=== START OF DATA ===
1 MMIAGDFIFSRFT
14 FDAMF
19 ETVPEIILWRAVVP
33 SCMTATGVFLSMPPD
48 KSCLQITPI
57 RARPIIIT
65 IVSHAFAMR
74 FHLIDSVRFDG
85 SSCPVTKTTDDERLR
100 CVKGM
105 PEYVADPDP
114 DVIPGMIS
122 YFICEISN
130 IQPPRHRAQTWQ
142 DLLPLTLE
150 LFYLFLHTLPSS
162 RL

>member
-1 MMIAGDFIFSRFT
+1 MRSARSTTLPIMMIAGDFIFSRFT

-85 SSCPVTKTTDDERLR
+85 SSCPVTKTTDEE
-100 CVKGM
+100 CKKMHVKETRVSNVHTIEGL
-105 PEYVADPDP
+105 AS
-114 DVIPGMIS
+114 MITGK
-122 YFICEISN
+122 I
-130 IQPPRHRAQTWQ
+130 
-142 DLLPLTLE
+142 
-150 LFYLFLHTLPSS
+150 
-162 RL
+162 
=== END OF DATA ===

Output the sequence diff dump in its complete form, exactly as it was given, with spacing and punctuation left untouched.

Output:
1 MMIAGDFIFSRFT
14 FDAMF
19 ETVPEIILWRAVVP
33 SCMTATGVFLSMPPD
48 KSCLQITPI
57 RARPIIIT
65 IVSHAFAMR
74 FHLIDSVRFDG
85 SSCPVTKTTDDERLR
100 CVKGM
105 PEYVADPDP
114 DVIPGMIS
122 YFICEISN
130 IQPPRHRAQTWQ
142 DLLPLTLE
150 LFYLFLHTLPSS
162 RL

>member
-1 MMIAGDFIFSRFT
+1 MRSARSTTLPIMMIAGDFIFSRFT

-85 SSCPVTKTTDDERLR
+85 SSCPVTKTTDEE
-100 CVKGM
+100 CKKMHVKETRVSNVHTIEGL
-105 PEYVADPDP
+105 AS
-114 DVIPGMIS
+114 MITGK
-122 YFICEISN
+122 I
-130 IQPPRHRAQTWQ
+130 
-142 DLLPLTLE
+142 
-150 LFYLFLHTLPSS
+150 
-162 RL
+162 